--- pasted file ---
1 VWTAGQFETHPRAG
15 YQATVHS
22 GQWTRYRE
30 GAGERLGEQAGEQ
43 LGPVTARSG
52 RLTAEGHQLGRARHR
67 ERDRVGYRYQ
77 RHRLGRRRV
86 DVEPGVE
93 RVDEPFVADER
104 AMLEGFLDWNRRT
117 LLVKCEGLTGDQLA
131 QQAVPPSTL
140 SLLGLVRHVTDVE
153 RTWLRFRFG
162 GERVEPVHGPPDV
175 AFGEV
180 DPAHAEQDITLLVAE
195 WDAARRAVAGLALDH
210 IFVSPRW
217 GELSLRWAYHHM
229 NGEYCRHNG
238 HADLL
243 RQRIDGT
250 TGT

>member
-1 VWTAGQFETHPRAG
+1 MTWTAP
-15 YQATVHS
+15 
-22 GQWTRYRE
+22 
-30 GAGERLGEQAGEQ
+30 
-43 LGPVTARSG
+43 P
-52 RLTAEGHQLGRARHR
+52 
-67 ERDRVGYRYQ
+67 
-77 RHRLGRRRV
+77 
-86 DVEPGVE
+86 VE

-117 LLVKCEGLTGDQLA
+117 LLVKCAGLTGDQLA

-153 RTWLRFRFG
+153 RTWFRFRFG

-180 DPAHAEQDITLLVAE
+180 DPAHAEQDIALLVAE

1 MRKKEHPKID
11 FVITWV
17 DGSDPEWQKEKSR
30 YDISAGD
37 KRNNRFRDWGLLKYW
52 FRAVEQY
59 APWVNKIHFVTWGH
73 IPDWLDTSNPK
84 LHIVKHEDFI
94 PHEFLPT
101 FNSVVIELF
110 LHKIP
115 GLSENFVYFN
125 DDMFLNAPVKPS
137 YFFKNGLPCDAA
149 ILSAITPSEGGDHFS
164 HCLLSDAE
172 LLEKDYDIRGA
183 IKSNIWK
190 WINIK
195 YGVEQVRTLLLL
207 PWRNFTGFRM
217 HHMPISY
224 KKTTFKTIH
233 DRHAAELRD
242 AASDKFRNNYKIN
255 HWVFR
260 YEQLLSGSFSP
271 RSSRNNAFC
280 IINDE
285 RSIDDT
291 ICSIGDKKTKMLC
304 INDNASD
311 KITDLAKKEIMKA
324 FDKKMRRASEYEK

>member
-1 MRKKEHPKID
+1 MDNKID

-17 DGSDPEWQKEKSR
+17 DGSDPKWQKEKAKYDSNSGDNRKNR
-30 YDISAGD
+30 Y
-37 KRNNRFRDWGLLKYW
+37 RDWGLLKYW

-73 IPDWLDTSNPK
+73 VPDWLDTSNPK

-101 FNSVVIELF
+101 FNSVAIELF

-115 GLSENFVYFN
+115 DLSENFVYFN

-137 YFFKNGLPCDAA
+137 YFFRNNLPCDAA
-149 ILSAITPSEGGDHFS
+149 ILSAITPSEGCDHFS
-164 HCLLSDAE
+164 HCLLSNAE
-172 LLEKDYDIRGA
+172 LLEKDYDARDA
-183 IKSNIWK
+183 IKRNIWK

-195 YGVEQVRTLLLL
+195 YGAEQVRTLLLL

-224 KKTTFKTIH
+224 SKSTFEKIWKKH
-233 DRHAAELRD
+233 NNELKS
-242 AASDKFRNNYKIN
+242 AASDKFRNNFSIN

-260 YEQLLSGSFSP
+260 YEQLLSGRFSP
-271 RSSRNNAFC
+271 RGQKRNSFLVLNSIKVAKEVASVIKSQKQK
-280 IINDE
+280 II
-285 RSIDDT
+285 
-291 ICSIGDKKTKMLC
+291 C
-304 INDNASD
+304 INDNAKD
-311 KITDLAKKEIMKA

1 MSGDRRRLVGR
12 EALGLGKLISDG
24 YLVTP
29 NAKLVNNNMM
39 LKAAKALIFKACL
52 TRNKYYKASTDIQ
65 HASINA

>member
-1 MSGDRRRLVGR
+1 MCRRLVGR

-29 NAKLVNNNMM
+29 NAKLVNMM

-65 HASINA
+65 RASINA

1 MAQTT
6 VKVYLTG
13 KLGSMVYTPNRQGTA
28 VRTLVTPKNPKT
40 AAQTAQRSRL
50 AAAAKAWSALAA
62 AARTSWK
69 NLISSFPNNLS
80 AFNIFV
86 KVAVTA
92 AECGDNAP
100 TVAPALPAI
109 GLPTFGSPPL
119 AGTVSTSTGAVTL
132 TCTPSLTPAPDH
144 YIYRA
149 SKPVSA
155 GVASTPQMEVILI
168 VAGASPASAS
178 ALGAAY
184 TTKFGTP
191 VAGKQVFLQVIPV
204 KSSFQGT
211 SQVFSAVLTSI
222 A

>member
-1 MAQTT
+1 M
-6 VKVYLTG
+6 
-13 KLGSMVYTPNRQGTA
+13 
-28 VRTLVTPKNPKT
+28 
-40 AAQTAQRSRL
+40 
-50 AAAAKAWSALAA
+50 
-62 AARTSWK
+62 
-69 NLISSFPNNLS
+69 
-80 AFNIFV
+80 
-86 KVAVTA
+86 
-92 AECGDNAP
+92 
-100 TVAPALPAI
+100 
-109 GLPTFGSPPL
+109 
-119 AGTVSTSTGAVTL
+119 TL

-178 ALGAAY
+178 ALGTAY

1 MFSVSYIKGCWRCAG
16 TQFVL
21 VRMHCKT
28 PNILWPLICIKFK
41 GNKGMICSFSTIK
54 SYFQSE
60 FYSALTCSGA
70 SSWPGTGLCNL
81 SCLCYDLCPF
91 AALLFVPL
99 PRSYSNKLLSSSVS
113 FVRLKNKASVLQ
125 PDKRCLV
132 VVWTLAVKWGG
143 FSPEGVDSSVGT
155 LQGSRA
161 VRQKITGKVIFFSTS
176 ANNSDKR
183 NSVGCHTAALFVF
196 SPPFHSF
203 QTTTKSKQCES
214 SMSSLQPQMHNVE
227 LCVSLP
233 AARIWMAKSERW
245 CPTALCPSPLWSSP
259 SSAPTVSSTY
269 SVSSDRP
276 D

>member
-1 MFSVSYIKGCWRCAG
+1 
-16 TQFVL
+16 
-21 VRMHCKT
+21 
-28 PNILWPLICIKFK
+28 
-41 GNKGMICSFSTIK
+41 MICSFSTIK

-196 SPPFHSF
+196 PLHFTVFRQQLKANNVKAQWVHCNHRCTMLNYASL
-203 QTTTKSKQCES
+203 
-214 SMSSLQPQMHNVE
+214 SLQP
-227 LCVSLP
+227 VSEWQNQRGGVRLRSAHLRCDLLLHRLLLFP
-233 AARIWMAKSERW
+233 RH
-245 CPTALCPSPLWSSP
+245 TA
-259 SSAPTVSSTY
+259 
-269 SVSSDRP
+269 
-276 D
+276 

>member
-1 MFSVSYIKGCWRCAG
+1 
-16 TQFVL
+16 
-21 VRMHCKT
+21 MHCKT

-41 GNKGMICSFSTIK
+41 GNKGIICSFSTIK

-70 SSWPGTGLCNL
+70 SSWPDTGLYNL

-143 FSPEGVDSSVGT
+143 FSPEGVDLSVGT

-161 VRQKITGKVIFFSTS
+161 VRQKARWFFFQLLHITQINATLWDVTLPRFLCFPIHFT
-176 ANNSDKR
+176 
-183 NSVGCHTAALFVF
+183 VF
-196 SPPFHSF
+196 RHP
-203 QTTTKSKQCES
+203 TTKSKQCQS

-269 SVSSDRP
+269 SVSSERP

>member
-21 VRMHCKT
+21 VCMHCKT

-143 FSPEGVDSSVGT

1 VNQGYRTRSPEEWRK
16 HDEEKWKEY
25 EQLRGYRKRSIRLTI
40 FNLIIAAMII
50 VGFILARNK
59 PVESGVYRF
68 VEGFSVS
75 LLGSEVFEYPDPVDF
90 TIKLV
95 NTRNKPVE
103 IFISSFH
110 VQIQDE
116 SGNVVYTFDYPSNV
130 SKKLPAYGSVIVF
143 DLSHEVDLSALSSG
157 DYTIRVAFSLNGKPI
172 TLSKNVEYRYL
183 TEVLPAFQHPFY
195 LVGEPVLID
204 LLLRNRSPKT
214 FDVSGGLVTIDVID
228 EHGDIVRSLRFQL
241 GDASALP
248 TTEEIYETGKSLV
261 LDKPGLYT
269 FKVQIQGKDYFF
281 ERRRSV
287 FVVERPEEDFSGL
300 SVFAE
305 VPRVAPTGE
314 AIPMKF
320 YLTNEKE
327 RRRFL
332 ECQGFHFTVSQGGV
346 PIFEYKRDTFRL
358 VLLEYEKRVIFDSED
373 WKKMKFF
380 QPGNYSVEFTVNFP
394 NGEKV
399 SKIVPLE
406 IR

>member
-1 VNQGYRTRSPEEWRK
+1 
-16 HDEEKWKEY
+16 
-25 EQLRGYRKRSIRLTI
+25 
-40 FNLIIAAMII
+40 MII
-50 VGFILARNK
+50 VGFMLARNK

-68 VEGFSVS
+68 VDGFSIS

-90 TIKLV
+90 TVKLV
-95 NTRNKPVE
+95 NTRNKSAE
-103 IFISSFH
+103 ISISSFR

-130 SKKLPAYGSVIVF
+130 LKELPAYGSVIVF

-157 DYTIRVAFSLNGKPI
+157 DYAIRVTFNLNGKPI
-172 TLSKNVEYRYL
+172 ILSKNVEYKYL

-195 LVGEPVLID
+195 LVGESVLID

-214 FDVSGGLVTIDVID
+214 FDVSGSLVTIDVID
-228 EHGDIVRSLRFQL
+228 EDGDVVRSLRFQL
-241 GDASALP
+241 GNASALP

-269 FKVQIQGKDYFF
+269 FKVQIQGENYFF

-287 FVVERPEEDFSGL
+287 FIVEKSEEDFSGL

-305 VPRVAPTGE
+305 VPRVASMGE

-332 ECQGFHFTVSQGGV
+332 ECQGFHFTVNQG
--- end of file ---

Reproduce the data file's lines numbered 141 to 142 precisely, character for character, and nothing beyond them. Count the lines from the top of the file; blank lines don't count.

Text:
+1 MCRRLVGR

-29 NAKLVNNNMM